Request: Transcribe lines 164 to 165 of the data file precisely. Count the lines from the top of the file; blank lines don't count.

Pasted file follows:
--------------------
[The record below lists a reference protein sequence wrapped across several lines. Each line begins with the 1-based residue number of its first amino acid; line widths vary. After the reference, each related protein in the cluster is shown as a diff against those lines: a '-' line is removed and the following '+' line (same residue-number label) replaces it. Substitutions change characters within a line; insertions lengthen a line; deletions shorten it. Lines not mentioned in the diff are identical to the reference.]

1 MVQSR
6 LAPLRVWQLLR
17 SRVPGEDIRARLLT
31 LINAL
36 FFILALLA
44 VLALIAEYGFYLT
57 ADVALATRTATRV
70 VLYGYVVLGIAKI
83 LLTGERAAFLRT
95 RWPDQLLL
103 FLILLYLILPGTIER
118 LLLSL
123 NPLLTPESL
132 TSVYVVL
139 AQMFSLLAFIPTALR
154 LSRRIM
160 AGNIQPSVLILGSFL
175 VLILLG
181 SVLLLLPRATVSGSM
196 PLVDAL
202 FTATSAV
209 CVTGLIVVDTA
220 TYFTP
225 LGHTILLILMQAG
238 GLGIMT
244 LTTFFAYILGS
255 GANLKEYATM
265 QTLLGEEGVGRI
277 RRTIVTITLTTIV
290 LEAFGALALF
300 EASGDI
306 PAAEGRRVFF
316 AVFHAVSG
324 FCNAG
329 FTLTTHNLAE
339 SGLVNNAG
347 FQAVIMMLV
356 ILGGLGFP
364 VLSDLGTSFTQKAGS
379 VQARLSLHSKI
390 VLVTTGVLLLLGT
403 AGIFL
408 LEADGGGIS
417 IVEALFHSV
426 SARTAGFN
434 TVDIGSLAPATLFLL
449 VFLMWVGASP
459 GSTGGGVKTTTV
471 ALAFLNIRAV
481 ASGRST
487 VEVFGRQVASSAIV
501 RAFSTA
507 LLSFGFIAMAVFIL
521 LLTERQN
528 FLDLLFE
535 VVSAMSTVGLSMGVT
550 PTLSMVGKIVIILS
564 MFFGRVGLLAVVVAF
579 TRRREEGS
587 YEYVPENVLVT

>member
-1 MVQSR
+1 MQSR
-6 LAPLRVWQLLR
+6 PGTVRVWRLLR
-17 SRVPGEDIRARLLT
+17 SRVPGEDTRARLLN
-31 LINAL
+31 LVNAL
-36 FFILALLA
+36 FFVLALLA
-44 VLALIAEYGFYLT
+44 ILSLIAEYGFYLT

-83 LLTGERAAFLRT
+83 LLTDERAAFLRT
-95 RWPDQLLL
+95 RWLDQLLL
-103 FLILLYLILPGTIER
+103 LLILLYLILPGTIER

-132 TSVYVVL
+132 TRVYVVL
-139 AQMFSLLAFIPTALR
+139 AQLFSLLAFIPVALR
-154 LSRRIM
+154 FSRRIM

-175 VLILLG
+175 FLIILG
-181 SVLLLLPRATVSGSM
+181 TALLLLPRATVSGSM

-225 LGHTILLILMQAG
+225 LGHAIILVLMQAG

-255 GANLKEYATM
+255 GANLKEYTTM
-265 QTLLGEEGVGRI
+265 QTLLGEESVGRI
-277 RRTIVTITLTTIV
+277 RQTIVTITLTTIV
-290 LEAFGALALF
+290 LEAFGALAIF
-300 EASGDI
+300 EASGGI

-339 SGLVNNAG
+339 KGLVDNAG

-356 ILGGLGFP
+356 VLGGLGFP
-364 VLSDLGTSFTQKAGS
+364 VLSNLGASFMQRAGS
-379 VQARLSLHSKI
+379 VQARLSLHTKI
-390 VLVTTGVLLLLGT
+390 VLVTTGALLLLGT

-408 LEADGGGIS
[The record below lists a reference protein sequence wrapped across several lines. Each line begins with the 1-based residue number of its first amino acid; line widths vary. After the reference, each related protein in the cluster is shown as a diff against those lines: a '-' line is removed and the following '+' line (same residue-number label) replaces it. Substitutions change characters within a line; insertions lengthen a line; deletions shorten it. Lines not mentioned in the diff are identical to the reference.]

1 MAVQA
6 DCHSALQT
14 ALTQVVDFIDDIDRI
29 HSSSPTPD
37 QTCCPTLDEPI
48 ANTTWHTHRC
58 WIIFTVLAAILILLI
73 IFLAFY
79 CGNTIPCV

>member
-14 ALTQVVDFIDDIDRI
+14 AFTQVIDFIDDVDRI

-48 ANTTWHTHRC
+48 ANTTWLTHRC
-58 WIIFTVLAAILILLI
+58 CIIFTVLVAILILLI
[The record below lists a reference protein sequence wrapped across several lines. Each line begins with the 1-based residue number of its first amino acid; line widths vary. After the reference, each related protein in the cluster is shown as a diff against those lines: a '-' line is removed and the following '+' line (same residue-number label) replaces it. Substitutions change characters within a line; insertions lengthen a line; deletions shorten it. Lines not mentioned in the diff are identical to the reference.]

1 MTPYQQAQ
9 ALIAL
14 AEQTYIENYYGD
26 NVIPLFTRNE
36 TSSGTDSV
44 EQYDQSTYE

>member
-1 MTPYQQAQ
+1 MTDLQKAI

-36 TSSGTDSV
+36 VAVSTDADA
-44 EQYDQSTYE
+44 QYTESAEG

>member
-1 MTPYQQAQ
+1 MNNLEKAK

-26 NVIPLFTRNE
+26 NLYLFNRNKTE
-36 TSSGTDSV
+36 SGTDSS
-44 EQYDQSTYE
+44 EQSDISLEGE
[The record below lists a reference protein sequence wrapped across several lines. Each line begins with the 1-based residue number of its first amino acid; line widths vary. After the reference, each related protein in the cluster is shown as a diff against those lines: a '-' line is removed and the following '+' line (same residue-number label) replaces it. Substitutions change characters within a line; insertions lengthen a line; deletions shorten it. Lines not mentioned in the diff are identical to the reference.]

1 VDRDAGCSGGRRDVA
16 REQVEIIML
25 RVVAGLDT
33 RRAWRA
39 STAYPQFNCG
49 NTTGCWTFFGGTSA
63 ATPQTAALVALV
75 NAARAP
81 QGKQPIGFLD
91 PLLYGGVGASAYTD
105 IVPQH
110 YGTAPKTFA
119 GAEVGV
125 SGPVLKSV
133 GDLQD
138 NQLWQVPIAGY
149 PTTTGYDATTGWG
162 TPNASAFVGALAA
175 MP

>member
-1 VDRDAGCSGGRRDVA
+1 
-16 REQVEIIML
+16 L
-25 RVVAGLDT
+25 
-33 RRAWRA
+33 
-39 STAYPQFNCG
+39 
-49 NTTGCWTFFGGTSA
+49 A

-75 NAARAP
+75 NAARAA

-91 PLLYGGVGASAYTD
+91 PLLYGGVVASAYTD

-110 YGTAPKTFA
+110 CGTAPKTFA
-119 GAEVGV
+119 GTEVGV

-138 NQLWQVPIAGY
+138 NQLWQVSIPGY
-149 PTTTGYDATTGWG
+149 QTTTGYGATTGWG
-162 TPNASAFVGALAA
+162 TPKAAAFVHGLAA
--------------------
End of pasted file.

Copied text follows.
91 PLLYGGVGASAYTD
105 IVPQH